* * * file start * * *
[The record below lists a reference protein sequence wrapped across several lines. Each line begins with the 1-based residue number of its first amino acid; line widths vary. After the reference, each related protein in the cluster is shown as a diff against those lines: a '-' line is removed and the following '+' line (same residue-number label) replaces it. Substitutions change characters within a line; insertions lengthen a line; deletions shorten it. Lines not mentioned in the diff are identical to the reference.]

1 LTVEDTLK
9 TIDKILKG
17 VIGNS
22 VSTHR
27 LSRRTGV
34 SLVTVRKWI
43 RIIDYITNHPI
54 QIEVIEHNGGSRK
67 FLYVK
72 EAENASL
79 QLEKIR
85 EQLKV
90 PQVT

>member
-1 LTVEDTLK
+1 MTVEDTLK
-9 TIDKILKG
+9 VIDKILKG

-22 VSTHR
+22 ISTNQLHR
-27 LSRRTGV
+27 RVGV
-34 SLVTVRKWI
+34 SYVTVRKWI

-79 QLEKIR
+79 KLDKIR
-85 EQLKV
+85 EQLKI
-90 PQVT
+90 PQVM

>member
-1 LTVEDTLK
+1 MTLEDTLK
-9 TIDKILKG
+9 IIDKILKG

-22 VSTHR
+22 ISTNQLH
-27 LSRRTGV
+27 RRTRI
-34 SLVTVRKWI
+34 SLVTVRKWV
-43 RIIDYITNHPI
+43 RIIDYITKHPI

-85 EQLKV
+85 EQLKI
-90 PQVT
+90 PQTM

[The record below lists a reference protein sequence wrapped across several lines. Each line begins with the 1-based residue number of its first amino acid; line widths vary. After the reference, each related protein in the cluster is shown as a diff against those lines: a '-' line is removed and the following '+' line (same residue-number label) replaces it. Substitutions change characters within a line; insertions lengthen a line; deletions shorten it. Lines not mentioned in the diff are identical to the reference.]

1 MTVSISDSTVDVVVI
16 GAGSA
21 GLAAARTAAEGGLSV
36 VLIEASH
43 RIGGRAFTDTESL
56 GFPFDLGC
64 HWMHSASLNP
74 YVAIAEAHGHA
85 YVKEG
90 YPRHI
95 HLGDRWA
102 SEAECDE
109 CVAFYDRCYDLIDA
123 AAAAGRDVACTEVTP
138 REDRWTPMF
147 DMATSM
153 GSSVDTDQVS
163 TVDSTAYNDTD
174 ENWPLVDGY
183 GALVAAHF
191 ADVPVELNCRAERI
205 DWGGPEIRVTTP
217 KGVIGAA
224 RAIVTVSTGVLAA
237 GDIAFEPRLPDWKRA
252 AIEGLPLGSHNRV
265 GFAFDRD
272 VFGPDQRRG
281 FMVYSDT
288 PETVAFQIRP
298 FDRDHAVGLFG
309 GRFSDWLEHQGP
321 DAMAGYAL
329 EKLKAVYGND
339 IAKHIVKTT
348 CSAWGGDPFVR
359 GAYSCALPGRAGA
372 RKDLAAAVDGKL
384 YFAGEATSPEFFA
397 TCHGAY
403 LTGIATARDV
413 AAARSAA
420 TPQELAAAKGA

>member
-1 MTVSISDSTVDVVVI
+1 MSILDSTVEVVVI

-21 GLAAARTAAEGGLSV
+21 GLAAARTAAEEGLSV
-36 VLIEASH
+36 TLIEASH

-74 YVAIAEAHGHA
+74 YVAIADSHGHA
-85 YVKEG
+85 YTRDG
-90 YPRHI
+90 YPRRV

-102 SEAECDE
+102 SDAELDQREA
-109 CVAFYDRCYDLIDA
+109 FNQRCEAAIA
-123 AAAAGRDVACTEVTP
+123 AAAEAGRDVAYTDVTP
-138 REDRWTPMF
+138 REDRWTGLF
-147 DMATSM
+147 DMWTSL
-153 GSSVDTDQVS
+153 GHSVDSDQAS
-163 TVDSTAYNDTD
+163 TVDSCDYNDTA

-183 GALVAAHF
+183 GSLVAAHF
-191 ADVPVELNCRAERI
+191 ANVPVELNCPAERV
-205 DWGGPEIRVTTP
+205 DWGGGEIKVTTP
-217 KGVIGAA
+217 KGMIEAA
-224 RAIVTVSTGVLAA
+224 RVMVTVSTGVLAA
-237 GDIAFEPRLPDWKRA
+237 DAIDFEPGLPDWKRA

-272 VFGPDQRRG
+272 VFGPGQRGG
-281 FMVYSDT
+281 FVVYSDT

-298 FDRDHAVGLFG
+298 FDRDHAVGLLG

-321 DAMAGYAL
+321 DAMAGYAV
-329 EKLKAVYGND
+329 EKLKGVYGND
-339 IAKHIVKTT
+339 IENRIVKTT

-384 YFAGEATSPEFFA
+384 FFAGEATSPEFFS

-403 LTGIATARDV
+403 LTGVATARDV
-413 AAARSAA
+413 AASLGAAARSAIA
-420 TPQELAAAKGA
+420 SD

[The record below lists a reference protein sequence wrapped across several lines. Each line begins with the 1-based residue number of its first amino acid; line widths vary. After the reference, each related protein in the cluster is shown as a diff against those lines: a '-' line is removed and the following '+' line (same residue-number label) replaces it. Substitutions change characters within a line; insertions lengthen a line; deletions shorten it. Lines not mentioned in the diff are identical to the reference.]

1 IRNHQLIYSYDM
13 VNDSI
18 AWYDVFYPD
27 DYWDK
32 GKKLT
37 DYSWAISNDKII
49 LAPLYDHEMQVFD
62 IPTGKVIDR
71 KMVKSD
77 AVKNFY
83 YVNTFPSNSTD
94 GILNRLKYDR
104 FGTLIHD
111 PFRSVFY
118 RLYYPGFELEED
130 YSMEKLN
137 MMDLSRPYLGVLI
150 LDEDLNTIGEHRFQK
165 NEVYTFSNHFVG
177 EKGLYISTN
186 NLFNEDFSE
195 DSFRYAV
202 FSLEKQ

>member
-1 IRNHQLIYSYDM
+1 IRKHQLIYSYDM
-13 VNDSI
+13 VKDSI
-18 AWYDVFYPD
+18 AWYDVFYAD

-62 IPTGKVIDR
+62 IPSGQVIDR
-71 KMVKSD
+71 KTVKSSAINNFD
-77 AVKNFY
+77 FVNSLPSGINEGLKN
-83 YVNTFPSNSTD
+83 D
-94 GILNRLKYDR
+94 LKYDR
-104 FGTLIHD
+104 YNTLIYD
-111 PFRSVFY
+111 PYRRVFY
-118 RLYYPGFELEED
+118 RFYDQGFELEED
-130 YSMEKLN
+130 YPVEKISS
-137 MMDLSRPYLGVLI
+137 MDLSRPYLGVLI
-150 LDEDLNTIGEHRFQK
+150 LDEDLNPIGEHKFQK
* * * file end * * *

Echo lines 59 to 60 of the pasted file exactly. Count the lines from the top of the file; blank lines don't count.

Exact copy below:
90 YPRHI
95 HLGDRWA